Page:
US 3590060 A
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United States Patent flice 3,590,060 Patented June 29, 1971 3,590,060 FLUOROALKYLTIN COMPOUNDS Robert M. Murch, Ashton, Md., assignor to Dow Corning Corporation, Midland, Mich. No Drawing. Filed Sept. 22, 1969, Ser. No. 860,028 Int. Cl. C07f 7/22; C08f 45/56; A01n 9/00 U.S. Cl. 260429.7 Claims ABSTRACT OF THE DISCLOSURE Monomeric tin compounds, containing at least one 3,3,3-trifluoropropyl substituent are disclosed. These compounds find utility as stabilizers for polyvinyl resins, catalysts, pesticides, bactericides and oil repellants.
This invention relates to fiuoroalkyltin compounds. More particularly, the invention relates to monomeric tin compounds which contain at least one 3,3,3-trifluoropropyl substituent.
It has been recently disclosed that fluoroalkyltin compounds having only hydrogen or alkyl radicals in the alpha and beta positions to the tin are extremely stable and can be used as release agents and oil repellents for paper and teXtiles--see US. Pat. 3,423,443. It it an object of the present invention to provide novel iiuoroalkyltin compounds.
The compounds of the invention are monomeric tin compounds characterized by the formula a 2 2) a b 4-ab in which R is selected from the group consisting of the hydrogen atom, lower alkyl radicals, alkoxy radicals, acyloxy radicals, the vinyl group or a phenyl radical; X is a halogen atom; a is an integer having a value of from 1 to 4 inclusive;
.1; is an integer having a value of from 0 to 3 inclusive,
the sum of a+b being no more than 4.
As described above, R can be a lower alkyl radical, for example methyl, ethyl, butyl or amyl; and alkoxy radical, for example methoxy, ethoxy, butoxy and the like; or acyloxy radicals, for example, acetate, propinate and laurate. X includes as halogen atoms; chlorine, fluorine, bromine and iodine.
Additional methods of production of fiuoroalkyltin compounds are discussed in US. Pat; 3,423,443.
The trifluoropropyl tin compounds of the invention have a variety of utilities. Of principal interest is the use of the compounds as oil repellent treating agents for textiles, paper and wood. The fluoroalkyltin halides can be reacted with sodium methoxide to obtain the alkoxysubstituted tin compounds which when dissolved in a solvent, such as trichloroethylene, is especially suitable for impregnating cloth and leather. The treated substrates are rendered oil repellent and can easily be cleaned. Certain of the compounds such as (CF CH CH SnH are bactericides and exhibit this property with respect to both gram positive and gram negative bacteria. The tetrakis compound is toxic to the extent that it can be used as a pesticide. The acyloxy-substituted compounds have catalytic properties, especially in the curing or cross-linking organopolysiloxanes while the alkyl-substituted tin compounds are stabilizers for polyvinyl chloride materials. The compounds are also catalysts for the preparation of polyurethane foam materials by the reaction of a polyether, an organic isocyanate and water.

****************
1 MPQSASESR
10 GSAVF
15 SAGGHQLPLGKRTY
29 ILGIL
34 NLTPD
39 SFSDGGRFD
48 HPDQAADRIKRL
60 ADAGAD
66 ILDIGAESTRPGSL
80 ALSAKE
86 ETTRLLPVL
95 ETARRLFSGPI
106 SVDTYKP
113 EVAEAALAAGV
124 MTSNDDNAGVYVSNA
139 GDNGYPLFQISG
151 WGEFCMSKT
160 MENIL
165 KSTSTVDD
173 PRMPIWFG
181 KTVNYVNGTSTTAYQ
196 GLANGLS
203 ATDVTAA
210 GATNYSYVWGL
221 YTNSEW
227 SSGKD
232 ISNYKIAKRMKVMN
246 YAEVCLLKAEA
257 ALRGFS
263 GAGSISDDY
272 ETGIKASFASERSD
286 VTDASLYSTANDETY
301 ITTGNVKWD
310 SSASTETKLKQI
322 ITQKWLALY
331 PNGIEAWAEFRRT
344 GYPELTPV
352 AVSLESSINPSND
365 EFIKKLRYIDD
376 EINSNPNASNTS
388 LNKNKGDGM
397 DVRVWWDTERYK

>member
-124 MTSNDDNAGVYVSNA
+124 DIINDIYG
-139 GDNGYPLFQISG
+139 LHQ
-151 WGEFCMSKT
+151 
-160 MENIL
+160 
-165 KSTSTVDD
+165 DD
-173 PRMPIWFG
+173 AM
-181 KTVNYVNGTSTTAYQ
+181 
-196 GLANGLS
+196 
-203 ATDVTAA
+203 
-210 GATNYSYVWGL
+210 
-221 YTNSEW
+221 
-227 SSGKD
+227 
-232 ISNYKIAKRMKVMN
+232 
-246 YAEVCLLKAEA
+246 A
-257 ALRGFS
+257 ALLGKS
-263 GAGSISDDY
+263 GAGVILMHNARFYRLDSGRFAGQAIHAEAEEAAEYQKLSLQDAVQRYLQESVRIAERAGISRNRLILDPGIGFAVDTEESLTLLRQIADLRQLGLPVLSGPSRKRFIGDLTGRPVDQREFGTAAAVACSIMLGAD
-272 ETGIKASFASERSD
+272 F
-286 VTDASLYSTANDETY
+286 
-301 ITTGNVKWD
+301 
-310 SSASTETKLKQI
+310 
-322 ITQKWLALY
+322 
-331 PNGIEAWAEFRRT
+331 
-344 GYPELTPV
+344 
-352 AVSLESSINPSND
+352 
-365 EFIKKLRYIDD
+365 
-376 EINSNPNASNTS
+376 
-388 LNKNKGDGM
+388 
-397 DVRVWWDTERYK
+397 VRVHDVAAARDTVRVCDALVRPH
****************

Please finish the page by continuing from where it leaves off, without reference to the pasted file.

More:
The following examples are illustrative, but not limiting, of the invention, which is properly delineated in the claims.
EXAMPLE 1 A Grignard reagent was prepared from grams of magnesium metal and 885 grams of 3,3,3-trifiuoropropylbromide in one liter of ether. Anhydrous stannic chloride (261 grams) was added to the CF CH CH MgBr over a period of 2 hours. It was necessary to cool the reaction during the addition. The reaction mixture was hydrolyzed by addition to ice water. The ether layer was separated and dried over calcium sulfate. The dried ether mixture was filtered and the ether removed by vacuum distillation to obtain the crude (CF CH CH Sn. Recrystallization from hexane gave a white crystalline solid, having a melting point of 7l.5-72.5 C.
The mass spectrum and F NMR spectral data confirmed the structure of the tetrakis(3,3,3-tritiuoropropyl) tin.
EXAMPLE 2 A etheral solution of 25.9 grams of dimethyl tin dichloride was added to a solution of 3,3,3-trlfluoropropylmagnesium bromide. The reaction mixture was hydrolyzed and the organic layer was separated. The other solution was dried over calcium sulfate and the solvent was removed by vacuum distillation. Distillation of the liquid residue gave 22.2 grams of his (3,3,3-trifluoropropyl)dimethyltin having a 'boiling point of 18l181.5 C. glc. analysis indicated greater than 99% purity. The structure of (CF CH CH Sn(CH was confirmed by spectral data.